I must say, I didn't think Nikki Haley would do it. Call me crazy, but I never thought she would mention Will Folks and Larry Marchant in her upcoming memoir, Can't is not an Option, but she did.
And between you and me, I'm really glad I was able to keep myself from betting anyone that Haley would decline to discuss the two alleged affairs in her book. If I had, I would've gone big. My home, my firstborn child, the bottle of Makers Mark in the cabinet — I would have put them all on the table. So it's a good thing I didn't, especially right now. I'm three days into a nasty, nasty cold, and the bourbon is the only thing making life bearable.
The Politico's M.J. Lee reports:
South Carolina Gov. Nikki Haley laments her state’s “sad reputation” for “last-minute dirty tricks, anonymous phone calls and personal attacks” that make politics there a “blood sport,” according to her new memoir obtained by POLITICO in which she narrates the string of alleged scandals that plagued her 2010 gubernatorial race.
In “Can’t Is Not an Option,” a 245-page autobiography that spans Haley’s childhood in Bamberg, S.C., to her burst onto the national stage when she entered the race to be governor of the Palmetto State, she recalls finding out on June 1, 2010 — just seven days before the Republican primary — that a well-known male lobbyist had told a local reporter that he and Haley had had an affair in 2008.
“The reporter was asking if the allegation was true. What? You have got to be kidding!” Haley writes. “Once again, I was being forced into the humiliating position of having to deny being unfaithful to my husband. It was a lie, it was ugly, it was sexist, and it was crowding out all the issues the people really cared about in the campaign. Again I found myself wondering: How much are these guys getting paid?”
Now, I'll be honest with you guys, I've flip-flopped more than a few times regarding this whole sordid mess. Some days, I'm of the opinion that Marchant and Folks were lying and that, yes, this entire episode was just another example of South Carolina politics at its best — or worst given your appreciation for skullduggery and asshattery.
But then I remember that as much as Folks has a reputation for bending the truth — a reputation that seems to apply much more to the pre-scandal Sic Willie than the post-scandal one — Haley has demonstrated time and time again a complete inability to tell the truth.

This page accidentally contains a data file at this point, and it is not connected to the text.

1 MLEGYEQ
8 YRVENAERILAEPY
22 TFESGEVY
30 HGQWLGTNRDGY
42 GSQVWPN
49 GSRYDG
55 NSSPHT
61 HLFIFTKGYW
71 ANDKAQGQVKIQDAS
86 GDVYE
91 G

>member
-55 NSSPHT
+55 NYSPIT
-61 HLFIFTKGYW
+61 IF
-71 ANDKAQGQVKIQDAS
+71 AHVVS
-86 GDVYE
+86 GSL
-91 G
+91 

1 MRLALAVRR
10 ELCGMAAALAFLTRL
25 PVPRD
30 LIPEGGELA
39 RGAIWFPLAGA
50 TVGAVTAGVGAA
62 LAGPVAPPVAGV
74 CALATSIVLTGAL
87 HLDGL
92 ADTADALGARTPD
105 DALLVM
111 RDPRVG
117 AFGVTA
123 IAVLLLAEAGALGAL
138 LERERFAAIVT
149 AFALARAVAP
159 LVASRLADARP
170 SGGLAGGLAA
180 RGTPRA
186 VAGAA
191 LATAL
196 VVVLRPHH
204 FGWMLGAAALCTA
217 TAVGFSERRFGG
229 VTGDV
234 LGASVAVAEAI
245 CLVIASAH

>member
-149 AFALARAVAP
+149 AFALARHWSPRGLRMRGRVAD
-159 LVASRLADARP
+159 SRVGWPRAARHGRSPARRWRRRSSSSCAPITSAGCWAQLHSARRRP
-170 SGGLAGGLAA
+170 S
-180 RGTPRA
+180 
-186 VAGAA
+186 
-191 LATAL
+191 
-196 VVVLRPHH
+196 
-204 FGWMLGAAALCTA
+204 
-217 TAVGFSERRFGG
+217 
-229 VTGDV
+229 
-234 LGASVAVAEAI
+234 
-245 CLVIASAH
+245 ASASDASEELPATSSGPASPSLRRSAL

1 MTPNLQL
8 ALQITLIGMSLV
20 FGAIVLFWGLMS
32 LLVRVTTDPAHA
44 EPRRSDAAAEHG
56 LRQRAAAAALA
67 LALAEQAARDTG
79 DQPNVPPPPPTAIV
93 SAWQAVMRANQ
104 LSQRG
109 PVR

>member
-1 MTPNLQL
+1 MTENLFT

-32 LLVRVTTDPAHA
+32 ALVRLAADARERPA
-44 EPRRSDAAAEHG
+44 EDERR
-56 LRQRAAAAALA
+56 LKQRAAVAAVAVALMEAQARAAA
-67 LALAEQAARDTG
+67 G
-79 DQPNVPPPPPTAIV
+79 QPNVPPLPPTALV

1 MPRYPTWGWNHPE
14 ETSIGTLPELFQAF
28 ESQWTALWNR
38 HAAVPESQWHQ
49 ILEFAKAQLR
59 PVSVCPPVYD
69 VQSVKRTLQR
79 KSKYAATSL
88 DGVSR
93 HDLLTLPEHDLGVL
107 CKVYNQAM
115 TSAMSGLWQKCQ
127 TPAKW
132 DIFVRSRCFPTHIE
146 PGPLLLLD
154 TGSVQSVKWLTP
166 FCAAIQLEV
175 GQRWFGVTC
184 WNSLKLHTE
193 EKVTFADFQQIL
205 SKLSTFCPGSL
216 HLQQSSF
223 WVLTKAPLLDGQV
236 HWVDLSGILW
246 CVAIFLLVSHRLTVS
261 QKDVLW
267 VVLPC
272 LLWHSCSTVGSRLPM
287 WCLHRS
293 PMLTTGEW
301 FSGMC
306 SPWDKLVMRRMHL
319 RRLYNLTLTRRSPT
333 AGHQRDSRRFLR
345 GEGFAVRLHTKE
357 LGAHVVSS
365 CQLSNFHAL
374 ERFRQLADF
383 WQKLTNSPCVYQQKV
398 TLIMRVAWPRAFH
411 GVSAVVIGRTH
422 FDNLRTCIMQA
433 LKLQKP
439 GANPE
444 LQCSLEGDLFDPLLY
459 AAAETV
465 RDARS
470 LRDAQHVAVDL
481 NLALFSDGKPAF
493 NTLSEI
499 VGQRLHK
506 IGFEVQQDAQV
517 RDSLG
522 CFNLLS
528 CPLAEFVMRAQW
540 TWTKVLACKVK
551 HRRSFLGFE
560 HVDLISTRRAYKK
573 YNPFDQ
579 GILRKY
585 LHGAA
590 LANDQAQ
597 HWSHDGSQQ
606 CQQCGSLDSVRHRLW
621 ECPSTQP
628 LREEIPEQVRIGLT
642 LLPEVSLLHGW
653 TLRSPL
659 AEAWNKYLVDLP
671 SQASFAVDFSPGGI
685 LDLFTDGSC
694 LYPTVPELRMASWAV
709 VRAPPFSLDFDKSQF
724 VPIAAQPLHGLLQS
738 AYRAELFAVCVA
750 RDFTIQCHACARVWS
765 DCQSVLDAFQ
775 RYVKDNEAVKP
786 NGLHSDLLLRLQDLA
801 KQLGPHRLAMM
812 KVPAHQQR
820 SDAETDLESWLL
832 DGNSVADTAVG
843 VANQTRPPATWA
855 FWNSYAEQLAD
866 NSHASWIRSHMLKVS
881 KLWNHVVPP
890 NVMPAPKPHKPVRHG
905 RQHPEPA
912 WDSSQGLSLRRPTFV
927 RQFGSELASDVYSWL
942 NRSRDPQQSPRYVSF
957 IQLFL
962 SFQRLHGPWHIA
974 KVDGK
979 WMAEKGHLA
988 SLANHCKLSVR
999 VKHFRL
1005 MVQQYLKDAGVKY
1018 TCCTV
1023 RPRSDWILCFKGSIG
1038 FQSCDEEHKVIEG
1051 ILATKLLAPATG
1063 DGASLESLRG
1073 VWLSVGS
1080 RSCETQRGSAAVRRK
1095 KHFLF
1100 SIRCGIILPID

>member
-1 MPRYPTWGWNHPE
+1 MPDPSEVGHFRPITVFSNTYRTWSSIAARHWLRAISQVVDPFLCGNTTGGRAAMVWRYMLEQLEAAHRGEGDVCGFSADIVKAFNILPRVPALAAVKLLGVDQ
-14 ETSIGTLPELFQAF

Truth be told, if you really want to know what I think happened, well, it's pretty simple. Haley and Folks made out once or twice after tossing back a few, but no full-on hanky-panky happened, which is why Will was careful to refer to his dalliances with the good guv as an "inappropriate physical relationship."
As for Marchant's allegation, well, that one was just so out of left field — and so detrimental to the lobbyist's career and personal life — that I have a difficult time imagining a senario in which he would accuse Haley of adultery if it wasn't at least partially true.
But all of that's neither here nor there. One day we might actually find out the truth. Until then, I'll leave you with Will Folks' response to the Politico story on Haley's memoir:
If South Carolinians have learned one thing over the first year of Nikki Haley's term in office it's that her relationship with the truth is at best convenient, at worst nonexistent. And while that may not necessarily validate the truthful account I was compelled to bring forward two years ago, her ongoing deceit on matters large and small certainly speaks to the lack of credibility associated with this manuscript.
It's also revealing how the initial excerpts from the book focus on her denial of the other affair - as well as the process associated with the denial — and much less on her affair with me and the specific salient details that I've provided related to that affair.
My book, by contrast will spare no detail.
Furthermore, at any time she choose the governor is welcome to shed additional light on these matters by releasing the taxpayer-funded correspondence she has thus far refused to make public. She is also welcome to do as I have done and attest to the veracity of her version events via a sworn affidavit.